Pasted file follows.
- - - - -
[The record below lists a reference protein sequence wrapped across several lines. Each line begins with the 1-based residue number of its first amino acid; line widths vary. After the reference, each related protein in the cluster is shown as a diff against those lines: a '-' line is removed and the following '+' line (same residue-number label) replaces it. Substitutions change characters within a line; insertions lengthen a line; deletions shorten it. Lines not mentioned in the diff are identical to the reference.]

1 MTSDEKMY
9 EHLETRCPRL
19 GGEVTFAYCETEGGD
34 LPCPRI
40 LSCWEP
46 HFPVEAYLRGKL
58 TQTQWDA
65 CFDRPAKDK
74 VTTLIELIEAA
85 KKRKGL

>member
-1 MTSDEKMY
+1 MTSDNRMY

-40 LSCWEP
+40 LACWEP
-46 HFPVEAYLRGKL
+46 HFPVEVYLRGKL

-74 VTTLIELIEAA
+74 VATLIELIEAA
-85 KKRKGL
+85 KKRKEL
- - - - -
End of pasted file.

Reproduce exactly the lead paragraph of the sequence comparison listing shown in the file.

[The record below lists a reference protein sequence wrapped across several lines. Each line begins with the 1-based residue number of its first amino acid; line widths vary. After the reference, each related protein in the cluster is shown as a diff against those lines: a '-' line is removed and the following '+' line (same residue-number label) replaces it. Substitutions change characters within a line; insertions lengthen a line; deletions shorten it. Lines not mentioned in the diff are identical to the reference.]